It was also the year of Rick Staly: the new sheriff has unquestionably made his mark, living up to a promise to be a hands-on sheriff who seems to be everywhere at all times and to back up the publicity with substance. His detectives have closed key cases, he’s seen through an initiative on domestic violence, he added five deputies in Palm Coast and 10 in the county, and he has the ranks’ confidence—and, from all appearances, that of residents.
I’m pathologically skeptical of all police powers. To me big government isn’t Washington or Tallahassee. It starts with the cop on the beat. I respect what cops do but I don’t worship it any more than I do anyone in uniform, and find it unhealthy to do so. But Staly has so far managed to fill me with confidence too, and when I see cops on the street I feel safe, not skeptical or apprehensive. Something else proves it: this department just completed its fifth year in a row of not having a single person shot and killed by a cop. St. Johns and Volusia have nowhere near that record. That’s a remarkable achievement that doesn’t get the attention it deserves, because it’s the opposite of gore. And it’s not as if there haven’t been cases where cops could legitimately have taken defensive shots. They didn’t. The department takes non-lethal conflict-resolution seriously, and it shows. There aren’t enough medals for that.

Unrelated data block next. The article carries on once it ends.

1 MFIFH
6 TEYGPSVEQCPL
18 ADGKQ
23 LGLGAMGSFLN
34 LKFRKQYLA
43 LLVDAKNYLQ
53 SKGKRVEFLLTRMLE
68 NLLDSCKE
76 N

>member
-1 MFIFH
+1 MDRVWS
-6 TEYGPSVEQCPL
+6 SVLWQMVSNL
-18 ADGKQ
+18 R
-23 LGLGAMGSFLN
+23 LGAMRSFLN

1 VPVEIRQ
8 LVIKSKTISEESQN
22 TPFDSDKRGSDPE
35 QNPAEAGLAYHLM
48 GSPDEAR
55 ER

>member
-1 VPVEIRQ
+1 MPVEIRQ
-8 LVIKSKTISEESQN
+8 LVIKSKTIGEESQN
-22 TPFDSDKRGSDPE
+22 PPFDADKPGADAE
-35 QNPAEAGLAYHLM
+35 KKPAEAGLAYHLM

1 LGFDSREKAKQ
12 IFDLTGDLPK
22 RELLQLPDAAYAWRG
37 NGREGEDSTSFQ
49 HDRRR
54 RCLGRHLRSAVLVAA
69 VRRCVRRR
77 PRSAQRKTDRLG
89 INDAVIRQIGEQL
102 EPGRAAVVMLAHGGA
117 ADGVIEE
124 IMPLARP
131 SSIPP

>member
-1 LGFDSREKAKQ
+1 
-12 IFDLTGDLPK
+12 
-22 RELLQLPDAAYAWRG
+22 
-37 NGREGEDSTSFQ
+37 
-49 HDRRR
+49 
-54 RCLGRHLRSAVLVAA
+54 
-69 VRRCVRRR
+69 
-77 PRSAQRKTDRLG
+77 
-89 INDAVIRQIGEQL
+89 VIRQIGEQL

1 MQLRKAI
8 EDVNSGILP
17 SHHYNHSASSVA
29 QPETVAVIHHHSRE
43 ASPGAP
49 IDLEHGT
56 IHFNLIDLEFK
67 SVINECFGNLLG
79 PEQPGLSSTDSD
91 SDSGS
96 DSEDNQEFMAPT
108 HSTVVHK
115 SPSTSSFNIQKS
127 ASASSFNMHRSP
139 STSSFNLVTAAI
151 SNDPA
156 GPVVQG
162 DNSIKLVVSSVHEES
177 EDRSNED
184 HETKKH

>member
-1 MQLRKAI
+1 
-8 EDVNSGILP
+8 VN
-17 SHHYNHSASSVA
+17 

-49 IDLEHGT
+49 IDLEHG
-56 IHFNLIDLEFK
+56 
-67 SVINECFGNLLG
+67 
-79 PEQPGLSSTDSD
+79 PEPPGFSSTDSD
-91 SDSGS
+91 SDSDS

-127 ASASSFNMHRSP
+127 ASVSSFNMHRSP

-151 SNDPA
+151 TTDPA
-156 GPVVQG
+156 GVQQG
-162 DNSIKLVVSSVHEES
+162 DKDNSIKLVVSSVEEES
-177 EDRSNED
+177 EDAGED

I have a few issues with Staly’s folksy streak—his “Green Roof Inn,” his “fugitive bingo,” his susceptibility to social media pandering—which to me trivializes the example he’s setting and the gravity of crime and punishment. But I have to remember we’re still in Florida, not Scandinavia, and Southerners still like to confuse their sheriff with a TV character: as long as he’s delivering the goods, and he is (I find him and his tenure a lot more measured and open-minded, and a lot less dogmatic, than his critics made him out to be during last year’s election) it’s a very small price to pay.